December 21, 2011: The captain of an American SSBN (nuclear powered ballistic missile sub) was relieved of command because his boat, while surfacing, almost collided with an approaching merchant ship. The captain was accused of not adequately training and supervising his crew for surfacing operations. What happened here was that one of the crew misread an instrument and thought the merchant ship was moving away from the sub, when it was actually moving towards them. Such collisions are not all that rare. In fact, the one thing subs have to constantly be trained to avoid is collisions while under water. Thus dismissing captains for being sloppy in the department is meant to encourage other captains to avoid making the same mistake.
Such collisions are not uncommon and they don't always involve a surface ship. For example, last year three British submarine officers, including the captain, were court martialed for negligence. The three pled guilty and admitted that they screwed up and allowed their boat, the HMS Superb, to collide, on May 26, 2006, with underwater rocks that were clearly marked on charts. The sub suffered damage to the bow and sonar and was not repaired, because the boat was scheduled to be decommissioned shortly afterward anyway, after 32 years of service.
The officers admitted that the error was made because they misread the charts (maps of the underwater terrain). Thus when the sub dived the captain ordered it to submerge to 250 meters (where the sub could move faster in the cooler water). But there was a sea mount (underwater mountain) in the way that was only 132 meters beneath the surface. However, the officers had misread the chart, seeing 732 meters instead of 132. Thus the sub ran right into the sea mount. While convicted the three officers continue on active duty. Their promotion prospects are, however, much diminished. Any one of the three could have noted the misreading of 732, but none did.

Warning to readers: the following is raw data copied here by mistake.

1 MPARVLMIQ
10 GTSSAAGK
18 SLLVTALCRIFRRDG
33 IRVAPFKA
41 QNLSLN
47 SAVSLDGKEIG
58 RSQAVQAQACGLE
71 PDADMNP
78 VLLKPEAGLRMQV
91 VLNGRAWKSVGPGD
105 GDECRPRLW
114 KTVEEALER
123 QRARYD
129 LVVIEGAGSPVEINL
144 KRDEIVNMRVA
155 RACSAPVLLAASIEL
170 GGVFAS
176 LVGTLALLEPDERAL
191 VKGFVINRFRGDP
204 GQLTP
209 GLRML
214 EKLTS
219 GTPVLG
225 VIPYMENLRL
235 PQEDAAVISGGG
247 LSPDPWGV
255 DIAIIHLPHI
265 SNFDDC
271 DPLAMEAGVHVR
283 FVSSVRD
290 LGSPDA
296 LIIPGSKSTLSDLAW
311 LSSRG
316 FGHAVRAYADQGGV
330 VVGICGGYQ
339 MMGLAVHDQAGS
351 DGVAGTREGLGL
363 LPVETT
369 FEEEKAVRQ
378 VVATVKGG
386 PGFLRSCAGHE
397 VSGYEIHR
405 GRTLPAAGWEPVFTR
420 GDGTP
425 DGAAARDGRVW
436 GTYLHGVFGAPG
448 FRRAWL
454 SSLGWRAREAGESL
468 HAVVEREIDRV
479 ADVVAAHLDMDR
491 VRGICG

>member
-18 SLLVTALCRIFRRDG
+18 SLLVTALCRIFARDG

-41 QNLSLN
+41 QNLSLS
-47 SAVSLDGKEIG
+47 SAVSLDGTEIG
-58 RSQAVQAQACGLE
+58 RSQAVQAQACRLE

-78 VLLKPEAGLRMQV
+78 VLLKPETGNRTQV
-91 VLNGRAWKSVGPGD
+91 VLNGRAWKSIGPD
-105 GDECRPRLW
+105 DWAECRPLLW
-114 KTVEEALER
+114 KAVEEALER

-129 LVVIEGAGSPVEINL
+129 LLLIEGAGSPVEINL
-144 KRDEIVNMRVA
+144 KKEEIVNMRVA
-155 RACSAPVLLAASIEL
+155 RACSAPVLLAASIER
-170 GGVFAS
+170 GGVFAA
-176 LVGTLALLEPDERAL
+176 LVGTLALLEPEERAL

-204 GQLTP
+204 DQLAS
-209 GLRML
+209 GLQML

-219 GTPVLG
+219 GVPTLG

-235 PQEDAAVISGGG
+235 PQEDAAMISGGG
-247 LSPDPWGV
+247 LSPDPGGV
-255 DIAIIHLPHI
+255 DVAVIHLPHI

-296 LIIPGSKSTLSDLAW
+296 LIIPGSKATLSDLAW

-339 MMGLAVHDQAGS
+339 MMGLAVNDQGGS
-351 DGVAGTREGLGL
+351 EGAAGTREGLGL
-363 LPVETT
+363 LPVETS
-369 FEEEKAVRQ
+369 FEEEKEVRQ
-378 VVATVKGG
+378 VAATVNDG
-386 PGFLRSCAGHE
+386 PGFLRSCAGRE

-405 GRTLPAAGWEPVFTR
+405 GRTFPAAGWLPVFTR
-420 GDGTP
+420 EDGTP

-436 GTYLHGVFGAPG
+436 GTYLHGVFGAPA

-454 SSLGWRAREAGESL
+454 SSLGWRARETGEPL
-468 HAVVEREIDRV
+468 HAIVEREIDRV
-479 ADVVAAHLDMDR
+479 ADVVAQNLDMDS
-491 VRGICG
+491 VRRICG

The Superb collision was one of many recently that have occurred because the crew was not paying enough attention. Two years ago, for example, a Chinese sub collided with a sonar array being towed behind a U.S. destroyer. Around the same time, a U.S. sub collided with an American amphibious ship in the Persian Gulf (where American subs have suffered two other such incidents in the previous five years). Three years ago, an Indian sub, while surfacing near Mumbai, collided with a merchant ship. Six years ago, an American sub, travelling at high speed in the Pacific, collided with an underwater seamount. In one of the most unusual incidents, two years ago, British and French SSBNs (missile carrying subs) collided with each other while travelling slowly, and submerged, in the middle of the Atlantic ocean.
Subs underwater are running blind, as most depend on passive sensors the majority of the time. You have to turn on your active sensor (broadcasting sonar, which makes a noise that reveals your position to anyone listening). Constant attention must be paid to charts and electronic location devices. Crews are intensively trained to stay sharp and be careful when travelling submerged. But it's difficult to keep everyone sharp all the time, and that's what leads to many of these collisions.
The Golden Age of submarine collisions was during the Cold War (1948-91). Once Russia began building nuclear subs in the 1960s and putting them to sea often and for long periods, there were lots of collisions. Well, about one every two years. Most involved at least one Russian boat. The problem was that the Russians had pretty poor sonar so they were the equivalent of half blind under water. From the 1970s on, the U.S. has increasingly superior sonar compared to the Russians. This led to the more collisions involving Russian and U.S. boats. It also saw the invention, by the Russians, of the "Crazy Ivan" maneuver. This occurred when an American sub was stalking a Russian one (often an American SSN keeping tabs on a Russian SSBN). The U.S. boat would stay in the Russian sub's "blind spot" (behind its propeller). But sometimes the Russians would suspect they were being stalked, or just wanted to make sure they were not, and would perform the "Crazy Ivan" maneuver, which involved upping speed and making a sharp turn. The U.S. sub would have to quickly get out of the way or there would be, and sometimes was, a collision.
Most of the collisions during this period involved Russian subs bumping into other Russian subs, or inanimate objects (icebergs, oil rigs). Western boats had far fewer collisions because they had better sonar, and better trained and more experienced crews. There are few Russians subs at sea these days, so most of the collisions are by Western subs which now dominate the ocean depths.